Tuesday, June 17, 2003

American justice in the corporate age:

Two ... plaintiffs, Barbie Sanchez, 16, and Jennifer Velez, 17, who are longtime friends, said they visited the flagship store last Oct. 5 to exchange a pink blouse for Miss Sanchez's mother, but were unable to because they lacked a receipt. When the girls tried to leave, they say, security guards stopped them, grabbed their shopping bags and led them to Room 140.

The girls said they were pressured to say they had stolen the blouse and other clothing. After two hours, the girls said, a man told them to sign some forms or they would be "in more trouble."

They signed the forms. Soon, they received letters from a Florida law firm, retained by Macy's to collect on its behalf, seeking more than $400.

"If we shoplifted," Miss Velez asked in an interview, "why didn't they send a cop to pick us up? They think you have no rights."

Macy's, in fact, is acting under a New York State law which allows its rentacops to detain suspects without access to counsel, and demand penalties of up to five times the item is stolen. As to the safeguards in these procedures, they're, well... in dispute. For instance, management claims that racial profiling is utterly banned.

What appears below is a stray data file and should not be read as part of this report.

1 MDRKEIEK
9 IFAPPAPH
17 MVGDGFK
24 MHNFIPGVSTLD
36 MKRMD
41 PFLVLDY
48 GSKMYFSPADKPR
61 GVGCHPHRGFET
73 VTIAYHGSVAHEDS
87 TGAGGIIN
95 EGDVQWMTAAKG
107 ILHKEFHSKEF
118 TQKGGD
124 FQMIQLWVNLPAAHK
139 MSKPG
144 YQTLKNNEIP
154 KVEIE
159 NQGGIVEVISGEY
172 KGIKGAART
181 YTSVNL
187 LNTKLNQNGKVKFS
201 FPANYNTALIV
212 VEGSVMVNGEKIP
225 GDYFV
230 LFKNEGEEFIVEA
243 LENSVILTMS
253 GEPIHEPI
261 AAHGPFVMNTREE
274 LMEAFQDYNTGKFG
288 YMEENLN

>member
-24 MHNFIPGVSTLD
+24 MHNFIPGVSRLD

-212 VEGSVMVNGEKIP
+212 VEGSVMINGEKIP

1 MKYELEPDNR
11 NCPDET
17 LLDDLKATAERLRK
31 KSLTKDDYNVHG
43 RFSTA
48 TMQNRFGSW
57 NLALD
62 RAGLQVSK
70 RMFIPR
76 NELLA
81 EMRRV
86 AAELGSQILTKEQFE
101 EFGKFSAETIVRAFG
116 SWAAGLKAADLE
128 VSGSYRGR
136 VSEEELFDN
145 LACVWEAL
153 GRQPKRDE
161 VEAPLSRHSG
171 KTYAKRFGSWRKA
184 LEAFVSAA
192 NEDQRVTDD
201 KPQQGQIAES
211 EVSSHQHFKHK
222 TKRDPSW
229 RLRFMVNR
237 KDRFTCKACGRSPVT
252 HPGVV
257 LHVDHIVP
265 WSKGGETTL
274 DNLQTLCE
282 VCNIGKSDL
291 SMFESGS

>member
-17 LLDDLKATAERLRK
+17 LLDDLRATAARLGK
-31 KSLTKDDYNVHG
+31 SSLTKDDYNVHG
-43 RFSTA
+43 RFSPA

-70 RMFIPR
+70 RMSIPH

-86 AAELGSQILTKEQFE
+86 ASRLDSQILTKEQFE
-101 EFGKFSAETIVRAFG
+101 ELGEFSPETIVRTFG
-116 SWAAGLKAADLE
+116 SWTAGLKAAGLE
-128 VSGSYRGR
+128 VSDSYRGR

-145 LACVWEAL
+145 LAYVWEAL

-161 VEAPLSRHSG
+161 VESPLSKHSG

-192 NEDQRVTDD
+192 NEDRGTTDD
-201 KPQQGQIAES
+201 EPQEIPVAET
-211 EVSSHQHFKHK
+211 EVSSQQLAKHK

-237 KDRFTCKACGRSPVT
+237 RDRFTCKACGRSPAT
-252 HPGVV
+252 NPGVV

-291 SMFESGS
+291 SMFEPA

But the suit brought last month by Sharon Simmons-Thomas, and others, who are represented by Mr. Thompson, a partner at the Manhattan law firm of Thompson Wigdor & Gilly, paints a much more menacing picture.

The detention system is predatory and racially biased, Mr. Thompson claimed, with security guards using racial codes to alert one another that a minority shopper has entered an area.

The lawyers said that 13 current or former security officials at Macy's have assisted in the lawsuit. One former worker, who spoke on the condition of anonymity for fear of reprisal, said he thought the store set quotas for how many people should be detained on a given day. "At one time they put the numbers on the walls," said the man, who worked at Herald Square and left in a dispute.

Other states have similar laws, by the way, though New York's is unusually strict. And the story is worth reading for just for the picture of Macy's security headquarters, which looks like a movie set...


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